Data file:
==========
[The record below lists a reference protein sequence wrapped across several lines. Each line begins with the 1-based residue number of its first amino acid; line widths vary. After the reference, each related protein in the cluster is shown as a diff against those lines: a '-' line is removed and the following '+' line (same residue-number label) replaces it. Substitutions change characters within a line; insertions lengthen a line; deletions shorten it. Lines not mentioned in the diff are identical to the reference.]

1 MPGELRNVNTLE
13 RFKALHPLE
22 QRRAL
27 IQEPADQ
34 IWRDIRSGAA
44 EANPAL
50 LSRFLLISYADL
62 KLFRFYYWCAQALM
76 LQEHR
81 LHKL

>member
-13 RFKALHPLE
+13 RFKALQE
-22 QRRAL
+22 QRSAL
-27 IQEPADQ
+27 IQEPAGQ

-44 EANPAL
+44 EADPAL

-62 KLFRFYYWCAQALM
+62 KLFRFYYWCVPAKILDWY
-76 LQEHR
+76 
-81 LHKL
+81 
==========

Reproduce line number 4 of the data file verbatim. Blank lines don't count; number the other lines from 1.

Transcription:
22 QRRAL